Fantasy Island: ‘The pain! The pain!’ for guests and viewers alike

Fantasy Island: ‘The pain! The pain!’ for guests and viewers alike
The original Fantasy Island, which ran on ABC from 1977 to 1984, was one weird beast. Many remember it as nothing more than its contemporary The Love Boat minus the boat, as a rotating series of B-list guest stars sought romance in exotic realms. Others recall Tattoo (French actor Hervé Villechaize) in the bell tower at the start of each episode, calling out: “Zee plane! Zee plane!”

But there were some major elements of the supernatural, particularly in later seasons. Some people swear to this day that the episode “The Nightmare” remains the scariest thing they ever saw on television. And Ricardo Montalbán, who played “your host, Mr. Roarke,” once said that he saw his character as a fallen angel in charge of purgatory.

Between that kind of background, the popularity of TV’s afterlife-themed Lost in 2004, and Hollywood’s desire to reboot all things ’80s, it’s a wonder Fantasy Island didn’t make it to the big screen sooner than it has. But be warned: In spite of its Valentine’s release date, this is more horror than romance. And not very good horror at that.

What I wouldn’t give for the Harlem Globetrotters to show up and save the day.

It opens with Michael Peña as the new Mr. Roarke – no Tattoo in sight this time – welcoming a planeload of guests. They include Melanie (Lucy Hale), whose fantasy is to exact revenge on a childhood bully; Patrick (Austin Stowell), a cop who always wanted to be a soldier; and Gwen (Maggie Q), who regrets saying no to a marriage proposal years ago. There’s also JD and Brax (Ryan Hansen, Jimmy O. Yang), brothers whose fantasy is the least specific and most clichéd; they want to live like millionaires.

So, romance and adventure and B-list stars; check, check, check. But from the get-go, there’s something a little off about this island paradise. Maybe it’s the way none of the employees except Roarke’s assistant Julia (Parisa Fitz-Henley) ever cracks a smile.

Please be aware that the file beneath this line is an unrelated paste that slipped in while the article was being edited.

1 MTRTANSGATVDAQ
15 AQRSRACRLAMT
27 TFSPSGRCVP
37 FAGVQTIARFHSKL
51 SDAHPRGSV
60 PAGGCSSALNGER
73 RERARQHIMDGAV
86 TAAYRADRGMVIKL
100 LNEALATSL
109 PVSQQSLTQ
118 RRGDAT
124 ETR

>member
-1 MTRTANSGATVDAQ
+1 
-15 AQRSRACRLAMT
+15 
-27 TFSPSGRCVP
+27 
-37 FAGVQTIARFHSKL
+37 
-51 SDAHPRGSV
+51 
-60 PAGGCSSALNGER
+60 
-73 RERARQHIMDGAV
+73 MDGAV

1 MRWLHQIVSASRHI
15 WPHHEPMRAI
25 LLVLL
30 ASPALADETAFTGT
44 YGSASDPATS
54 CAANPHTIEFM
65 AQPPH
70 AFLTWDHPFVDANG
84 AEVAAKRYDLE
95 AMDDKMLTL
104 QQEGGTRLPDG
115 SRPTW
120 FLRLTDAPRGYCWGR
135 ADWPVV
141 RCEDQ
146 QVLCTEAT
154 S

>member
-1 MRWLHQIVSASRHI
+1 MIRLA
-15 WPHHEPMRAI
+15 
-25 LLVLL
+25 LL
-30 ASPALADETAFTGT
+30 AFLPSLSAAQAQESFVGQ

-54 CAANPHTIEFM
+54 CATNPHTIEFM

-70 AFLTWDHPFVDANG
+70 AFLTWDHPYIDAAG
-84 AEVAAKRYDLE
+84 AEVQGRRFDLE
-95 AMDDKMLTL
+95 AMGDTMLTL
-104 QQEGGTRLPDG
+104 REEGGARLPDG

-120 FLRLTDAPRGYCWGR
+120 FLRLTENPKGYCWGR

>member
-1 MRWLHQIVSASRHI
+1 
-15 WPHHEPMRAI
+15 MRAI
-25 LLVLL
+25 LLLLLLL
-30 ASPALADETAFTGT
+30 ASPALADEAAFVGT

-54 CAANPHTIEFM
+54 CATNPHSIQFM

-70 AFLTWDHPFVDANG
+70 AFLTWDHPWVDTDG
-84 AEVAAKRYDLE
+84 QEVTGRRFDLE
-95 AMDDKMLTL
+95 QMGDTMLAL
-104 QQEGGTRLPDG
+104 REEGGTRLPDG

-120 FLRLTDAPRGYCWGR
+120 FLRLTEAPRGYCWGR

No, I take that back. There’s something hugely off from the get-go, including walls that drip what looks like blood, a crazy guy lurking in the jungle with a machete, and zombie-like creatures that are briefly seen before vanishing.

As the fantasies get rolling – Roarke darkly reminds his guests that they must play out to their natural conclusions – things go very bad indeed. Director and co-writer Jeff Wadlow has said the movie has a Westworld meets Cabin in the Woods vibe, but I’d argue it’s not as smart as the former, and neither as scary nor as funny as the latter. Though there are some inadvertent chortles, as when one character whines: “Not to be negative, but we’re gonna die here.”

From left, Austin Stowell, Michael Peña and Lucy Hale in Fantasy Island. Christopher Moss / Sony

Archipelagicly speaking, Fantasy Island is one part Shutter Island, one part Ship Trap Island from The Most Dangerous Game, and one part Whatever It’s Called Island from Lost. Alas, precious little Gilligan’s Island – what I wouldn’t give for the Harlem Globetrotters to show up and save the day.

Instead, the movie hums along in a minor key of fear, until it starts throwing one twist after another at viewers, each one making a little less sense than the last. Without wading into the deep lagoon of spoilers, let’s just say that Mr. Roarke has his own secret agenda, and that some of the guests have more in common than they think.

But I’ll leave the last word to your host: “Fantasies are like dreams,” he tells the guests. “You rarely remember the details, but you always remember how they made you feel.” He’s right; hours after disembarking from Fantasy Island, I could barely recall the nuttier plot twists, but I have a distinct recollection of being mildly bored.

Fantasy Island opens across Canada on Feb. 14.

1.5 stars out of 5

Blatchford died this morning in a Toronto hospital, where a circle of close friends and family kept a bedside vigil

She was instinctively kind, had an alert and well-exercised radar for the plight of the underdog, the little guy, the person or group never near the head tables of life

All of Toronto knew this was her story, but for just one day, it was mine

Christie Blatchford dead at 68: Here, we take a look back at some of her memorable, most recent contributions at the Post
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